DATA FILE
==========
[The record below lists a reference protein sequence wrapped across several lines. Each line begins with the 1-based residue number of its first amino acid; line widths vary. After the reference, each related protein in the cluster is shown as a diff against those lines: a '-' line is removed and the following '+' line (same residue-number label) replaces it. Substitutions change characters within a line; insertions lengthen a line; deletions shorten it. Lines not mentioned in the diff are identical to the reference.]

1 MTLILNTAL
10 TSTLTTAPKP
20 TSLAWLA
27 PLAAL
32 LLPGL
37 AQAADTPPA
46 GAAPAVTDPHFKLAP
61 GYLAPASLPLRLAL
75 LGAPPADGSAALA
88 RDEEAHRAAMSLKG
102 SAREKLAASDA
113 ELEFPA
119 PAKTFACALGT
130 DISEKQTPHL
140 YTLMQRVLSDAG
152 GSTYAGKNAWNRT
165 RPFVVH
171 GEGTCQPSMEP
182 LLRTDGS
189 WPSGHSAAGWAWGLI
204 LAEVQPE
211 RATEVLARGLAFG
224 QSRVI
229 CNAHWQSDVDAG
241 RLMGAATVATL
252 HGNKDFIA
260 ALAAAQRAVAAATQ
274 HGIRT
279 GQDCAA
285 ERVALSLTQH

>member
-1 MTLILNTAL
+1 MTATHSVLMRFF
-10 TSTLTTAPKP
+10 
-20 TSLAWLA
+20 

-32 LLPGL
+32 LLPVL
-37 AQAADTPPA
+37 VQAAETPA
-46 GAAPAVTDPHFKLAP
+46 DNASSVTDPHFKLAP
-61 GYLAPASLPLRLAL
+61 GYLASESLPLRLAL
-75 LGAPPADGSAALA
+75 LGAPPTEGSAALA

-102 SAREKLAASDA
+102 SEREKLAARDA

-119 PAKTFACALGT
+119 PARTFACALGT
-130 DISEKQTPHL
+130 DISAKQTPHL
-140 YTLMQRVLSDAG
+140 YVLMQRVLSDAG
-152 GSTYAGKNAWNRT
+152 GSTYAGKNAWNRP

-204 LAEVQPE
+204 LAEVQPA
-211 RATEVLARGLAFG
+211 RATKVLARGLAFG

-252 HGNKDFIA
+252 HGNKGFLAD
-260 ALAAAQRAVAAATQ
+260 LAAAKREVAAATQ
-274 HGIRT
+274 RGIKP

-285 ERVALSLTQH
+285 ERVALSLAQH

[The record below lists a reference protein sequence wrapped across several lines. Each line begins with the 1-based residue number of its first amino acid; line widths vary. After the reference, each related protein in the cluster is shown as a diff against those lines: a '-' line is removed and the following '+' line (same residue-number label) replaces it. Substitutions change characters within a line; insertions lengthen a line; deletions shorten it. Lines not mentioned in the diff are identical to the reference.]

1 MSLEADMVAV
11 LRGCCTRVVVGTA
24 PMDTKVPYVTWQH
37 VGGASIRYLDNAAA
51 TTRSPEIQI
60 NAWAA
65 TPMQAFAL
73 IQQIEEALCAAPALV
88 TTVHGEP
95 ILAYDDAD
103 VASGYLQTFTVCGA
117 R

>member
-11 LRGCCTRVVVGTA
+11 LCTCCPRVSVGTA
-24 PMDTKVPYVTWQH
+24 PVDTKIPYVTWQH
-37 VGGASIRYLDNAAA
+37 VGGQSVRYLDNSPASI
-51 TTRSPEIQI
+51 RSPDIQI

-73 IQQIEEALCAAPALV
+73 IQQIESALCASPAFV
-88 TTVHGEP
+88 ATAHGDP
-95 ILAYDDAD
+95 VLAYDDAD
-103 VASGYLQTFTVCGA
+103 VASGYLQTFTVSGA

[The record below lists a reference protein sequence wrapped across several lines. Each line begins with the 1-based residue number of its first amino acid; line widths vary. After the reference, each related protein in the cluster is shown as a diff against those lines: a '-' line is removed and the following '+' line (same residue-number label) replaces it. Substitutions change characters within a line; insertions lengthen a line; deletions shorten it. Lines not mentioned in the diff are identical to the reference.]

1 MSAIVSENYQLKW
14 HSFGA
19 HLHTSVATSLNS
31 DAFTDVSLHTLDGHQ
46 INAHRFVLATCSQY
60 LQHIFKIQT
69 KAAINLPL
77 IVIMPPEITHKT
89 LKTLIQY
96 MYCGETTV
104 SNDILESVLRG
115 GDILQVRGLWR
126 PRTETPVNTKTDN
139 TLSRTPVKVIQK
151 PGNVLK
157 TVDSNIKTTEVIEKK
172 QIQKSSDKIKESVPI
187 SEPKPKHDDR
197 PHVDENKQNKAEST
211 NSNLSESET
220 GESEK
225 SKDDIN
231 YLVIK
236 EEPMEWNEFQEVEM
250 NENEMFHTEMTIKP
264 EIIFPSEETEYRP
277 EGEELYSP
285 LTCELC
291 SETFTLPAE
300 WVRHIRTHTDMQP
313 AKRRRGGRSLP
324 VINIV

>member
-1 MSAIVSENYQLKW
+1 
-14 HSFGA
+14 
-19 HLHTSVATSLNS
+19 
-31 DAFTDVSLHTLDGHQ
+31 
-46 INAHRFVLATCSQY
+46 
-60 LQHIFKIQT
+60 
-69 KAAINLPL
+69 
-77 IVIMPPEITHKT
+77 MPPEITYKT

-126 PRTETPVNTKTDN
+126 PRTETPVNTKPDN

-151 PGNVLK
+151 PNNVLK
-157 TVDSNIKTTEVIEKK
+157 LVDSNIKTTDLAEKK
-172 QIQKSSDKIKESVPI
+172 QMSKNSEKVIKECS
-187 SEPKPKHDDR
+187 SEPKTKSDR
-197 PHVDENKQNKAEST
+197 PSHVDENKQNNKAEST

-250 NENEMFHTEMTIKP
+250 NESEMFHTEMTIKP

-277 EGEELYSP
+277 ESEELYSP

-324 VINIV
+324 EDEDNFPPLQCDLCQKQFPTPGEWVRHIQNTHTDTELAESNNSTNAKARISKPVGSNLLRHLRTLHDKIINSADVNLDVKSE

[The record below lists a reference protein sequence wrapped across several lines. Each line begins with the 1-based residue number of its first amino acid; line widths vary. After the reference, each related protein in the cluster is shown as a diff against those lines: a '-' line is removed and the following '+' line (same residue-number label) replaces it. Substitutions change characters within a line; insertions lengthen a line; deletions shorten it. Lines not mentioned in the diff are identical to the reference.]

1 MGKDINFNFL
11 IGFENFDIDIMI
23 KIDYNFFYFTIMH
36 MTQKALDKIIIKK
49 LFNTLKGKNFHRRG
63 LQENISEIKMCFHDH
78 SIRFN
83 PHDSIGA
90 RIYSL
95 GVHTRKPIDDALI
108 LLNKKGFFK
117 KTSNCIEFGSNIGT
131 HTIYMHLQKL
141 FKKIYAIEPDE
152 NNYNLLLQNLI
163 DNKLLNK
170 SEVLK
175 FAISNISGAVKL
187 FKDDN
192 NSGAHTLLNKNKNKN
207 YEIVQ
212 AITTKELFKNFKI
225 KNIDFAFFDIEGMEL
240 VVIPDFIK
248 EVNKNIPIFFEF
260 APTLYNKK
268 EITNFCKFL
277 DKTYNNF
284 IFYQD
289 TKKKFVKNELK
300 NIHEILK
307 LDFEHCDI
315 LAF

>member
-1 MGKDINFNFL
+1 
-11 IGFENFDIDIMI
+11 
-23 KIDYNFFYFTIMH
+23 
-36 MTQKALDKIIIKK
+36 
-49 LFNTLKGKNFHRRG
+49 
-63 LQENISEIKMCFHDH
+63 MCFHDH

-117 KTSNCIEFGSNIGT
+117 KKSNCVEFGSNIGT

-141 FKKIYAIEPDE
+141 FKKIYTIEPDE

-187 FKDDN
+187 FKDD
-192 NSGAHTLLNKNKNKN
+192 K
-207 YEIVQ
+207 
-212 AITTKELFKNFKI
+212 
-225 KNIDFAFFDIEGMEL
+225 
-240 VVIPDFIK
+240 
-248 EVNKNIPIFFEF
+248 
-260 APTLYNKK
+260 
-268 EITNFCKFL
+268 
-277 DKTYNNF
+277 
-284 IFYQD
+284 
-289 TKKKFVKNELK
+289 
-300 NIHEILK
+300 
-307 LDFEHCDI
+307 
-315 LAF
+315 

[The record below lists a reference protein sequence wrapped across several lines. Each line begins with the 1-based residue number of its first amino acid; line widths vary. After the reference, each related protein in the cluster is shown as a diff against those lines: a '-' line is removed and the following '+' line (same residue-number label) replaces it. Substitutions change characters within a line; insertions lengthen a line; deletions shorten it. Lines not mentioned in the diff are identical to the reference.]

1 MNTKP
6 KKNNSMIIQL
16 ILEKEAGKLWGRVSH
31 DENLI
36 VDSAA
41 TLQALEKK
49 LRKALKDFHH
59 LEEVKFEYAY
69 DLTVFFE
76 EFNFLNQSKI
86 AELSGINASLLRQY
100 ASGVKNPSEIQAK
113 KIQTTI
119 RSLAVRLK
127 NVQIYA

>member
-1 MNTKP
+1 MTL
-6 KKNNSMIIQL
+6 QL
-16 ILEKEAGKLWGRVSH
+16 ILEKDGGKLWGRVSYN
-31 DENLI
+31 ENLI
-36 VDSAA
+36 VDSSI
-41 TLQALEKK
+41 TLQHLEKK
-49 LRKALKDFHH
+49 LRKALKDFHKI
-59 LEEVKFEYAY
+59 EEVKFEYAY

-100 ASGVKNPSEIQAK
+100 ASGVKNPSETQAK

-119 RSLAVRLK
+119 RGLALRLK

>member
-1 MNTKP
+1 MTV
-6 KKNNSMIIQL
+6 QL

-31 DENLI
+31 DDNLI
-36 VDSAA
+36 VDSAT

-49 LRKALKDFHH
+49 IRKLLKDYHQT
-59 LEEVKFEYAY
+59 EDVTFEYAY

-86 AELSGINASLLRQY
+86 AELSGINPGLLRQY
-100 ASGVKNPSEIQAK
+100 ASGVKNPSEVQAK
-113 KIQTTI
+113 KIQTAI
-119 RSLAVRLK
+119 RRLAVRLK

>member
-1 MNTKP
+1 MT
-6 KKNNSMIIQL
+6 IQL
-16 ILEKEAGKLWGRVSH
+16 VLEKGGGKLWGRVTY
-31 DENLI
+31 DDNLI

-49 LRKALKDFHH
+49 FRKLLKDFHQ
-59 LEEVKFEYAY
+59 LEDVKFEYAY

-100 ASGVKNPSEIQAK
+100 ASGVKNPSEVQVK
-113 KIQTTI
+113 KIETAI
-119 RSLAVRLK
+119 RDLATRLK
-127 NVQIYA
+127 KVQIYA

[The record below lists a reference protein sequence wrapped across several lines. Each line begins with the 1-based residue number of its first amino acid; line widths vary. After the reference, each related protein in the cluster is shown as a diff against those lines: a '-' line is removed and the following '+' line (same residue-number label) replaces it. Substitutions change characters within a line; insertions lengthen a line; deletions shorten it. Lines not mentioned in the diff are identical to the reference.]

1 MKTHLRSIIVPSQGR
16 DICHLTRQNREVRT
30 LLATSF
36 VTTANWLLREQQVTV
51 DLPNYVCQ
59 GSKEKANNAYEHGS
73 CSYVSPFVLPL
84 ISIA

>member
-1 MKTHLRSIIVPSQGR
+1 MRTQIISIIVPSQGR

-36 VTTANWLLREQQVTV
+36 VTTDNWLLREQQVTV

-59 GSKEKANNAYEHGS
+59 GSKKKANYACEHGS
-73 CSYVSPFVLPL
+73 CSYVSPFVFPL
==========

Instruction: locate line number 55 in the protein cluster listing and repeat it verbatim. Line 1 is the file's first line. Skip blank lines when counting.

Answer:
-140 YTLMQRVLSDAG